"The high school completion rate in Texas need not drop if, as a state, we can address the challenges and barriers to Hispanic educational success," Moder said. "Studies indicate family and individual commitment to the value of education, but economic pressures and deficiencies in preparation are challenges that still need attention."

With a growing Hispanic population in Texas--a 2006 report by state demographer Steve Murdock predicted that by 2040, Hispanics will comprise 59.2 percent of Texas' population--the need to improve Hispanic completion rates is a mounting challenge to educators.

"The strong family commitment and work ethic encourages young Hispanics to enter the work force early, sometimes at the expense of their education, in order to contribute to their families' immediate economic needs," Moder said. "More financial aid is absolutely critical if we are going to improve Hispanic college-going rates."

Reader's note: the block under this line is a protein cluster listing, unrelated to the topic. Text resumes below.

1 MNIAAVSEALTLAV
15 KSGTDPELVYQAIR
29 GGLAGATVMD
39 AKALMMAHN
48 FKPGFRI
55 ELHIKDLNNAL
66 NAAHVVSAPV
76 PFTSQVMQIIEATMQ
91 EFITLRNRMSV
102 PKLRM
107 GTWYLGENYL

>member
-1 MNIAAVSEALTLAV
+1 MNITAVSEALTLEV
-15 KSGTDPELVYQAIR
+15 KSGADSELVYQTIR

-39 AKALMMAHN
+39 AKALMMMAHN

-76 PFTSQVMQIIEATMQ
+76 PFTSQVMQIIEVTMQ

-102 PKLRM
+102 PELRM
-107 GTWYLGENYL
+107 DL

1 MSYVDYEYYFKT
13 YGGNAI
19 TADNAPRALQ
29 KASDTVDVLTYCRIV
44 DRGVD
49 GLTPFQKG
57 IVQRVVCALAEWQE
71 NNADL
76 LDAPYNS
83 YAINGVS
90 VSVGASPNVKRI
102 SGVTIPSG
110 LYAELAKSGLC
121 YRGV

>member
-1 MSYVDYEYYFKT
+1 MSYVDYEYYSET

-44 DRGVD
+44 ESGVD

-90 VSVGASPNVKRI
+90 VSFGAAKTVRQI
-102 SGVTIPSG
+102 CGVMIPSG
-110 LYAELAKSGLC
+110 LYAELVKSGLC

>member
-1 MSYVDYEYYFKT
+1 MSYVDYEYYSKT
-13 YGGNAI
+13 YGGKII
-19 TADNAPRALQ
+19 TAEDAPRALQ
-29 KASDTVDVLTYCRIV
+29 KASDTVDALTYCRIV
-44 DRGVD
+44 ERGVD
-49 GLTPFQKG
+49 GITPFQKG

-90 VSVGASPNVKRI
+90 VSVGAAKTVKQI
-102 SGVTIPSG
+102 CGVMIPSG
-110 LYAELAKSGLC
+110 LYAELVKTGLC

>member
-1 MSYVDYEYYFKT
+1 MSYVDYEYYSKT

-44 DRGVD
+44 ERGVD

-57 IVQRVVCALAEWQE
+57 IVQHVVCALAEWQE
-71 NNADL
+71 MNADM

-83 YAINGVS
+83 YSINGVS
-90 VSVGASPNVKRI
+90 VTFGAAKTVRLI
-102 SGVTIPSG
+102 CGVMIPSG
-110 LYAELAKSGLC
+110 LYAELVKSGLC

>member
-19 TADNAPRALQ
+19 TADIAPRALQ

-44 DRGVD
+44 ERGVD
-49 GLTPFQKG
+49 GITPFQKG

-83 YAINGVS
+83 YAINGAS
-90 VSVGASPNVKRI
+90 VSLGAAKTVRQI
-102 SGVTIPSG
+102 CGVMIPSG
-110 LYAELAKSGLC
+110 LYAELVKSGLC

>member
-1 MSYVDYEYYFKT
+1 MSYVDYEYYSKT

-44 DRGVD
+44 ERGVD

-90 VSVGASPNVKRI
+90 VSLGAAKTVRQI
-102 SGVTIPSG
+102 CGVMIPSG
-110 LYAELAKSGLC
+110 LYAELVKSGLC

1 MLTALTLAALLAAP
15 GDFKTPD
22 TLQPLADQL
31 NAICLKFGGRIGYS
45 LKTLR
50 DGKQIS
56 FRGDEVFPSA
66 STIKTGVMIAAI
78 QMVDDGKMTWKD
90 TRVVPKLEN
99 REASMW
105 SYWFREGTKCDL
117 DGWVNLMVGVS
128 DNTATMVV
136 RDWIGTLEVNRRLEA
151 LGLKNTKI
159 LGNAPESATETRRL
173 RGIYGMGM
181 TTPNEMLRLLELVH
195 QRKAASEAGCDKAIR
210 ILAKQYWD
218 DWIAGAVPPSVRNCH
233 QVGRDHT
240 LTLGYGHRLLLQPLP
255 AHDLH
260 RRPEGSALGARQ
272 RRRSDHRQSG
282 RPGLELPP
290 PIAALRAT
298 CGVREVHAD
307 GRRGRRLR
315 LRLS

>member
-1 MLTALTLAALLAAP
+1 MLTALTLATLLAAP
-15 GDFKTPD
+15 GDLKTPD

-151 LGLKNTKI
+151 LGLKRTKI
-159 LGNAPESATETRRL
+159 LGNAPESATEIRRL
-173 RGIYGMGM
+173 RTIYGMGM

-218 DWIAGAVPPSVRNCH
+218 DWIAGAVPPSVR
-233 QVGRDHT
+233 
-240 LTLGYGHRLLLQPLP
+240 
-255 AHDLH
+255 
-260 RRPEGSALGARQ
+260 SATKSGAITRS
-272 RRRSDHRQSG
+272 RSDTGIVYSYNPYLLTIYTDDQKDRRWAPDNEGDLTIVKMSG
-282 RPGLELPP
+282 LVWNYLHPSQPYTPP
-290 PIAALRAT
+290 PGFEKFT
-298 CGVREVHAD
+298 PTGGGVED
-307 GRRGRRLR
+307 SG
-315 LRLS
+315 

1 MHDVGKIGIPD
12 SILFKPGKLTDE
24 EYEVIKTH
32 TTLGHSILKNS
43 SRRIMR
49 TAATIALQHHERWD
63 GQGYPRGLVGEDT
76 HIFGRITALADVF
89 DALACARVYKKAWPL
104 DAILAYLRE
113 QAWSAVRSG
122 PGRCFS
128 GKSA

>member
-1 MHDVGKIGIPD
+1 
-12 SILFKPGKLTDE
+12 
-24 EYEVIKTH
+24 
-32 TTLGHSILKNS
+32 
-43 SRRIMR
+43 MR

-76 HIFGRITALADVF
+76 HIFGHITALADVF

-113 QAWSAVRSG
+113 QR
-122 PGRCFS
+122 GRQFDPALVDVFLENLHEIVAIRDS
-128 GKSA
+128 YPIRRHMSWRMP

Some solutions

In July 2006, TEA announced Texas was one of four states to receive a $2.5 million federal grant to help meet the needs of students at risk of dropping out.

Moder also said that, to date, more than $750 million in federal funding has been given to U.S. Hispanic-serving institutions to build their capacity for quality Hispanic education.

"Given that this set of 260 or so colleges and universities continues to receive only half the federal investment per student that all of higher education does, we still have a long way to go," Moder said.

CollegeforTexans.com, a Web site that provides information on how to prepare, apply and pay for college, alerts visitors that $4 billion is available every year to help Texans attend college.

"I was limited because I didn't have an education," said Austin manicurist Jaye Beck. "You have more opportunities if you go to college."

Laura Zvonek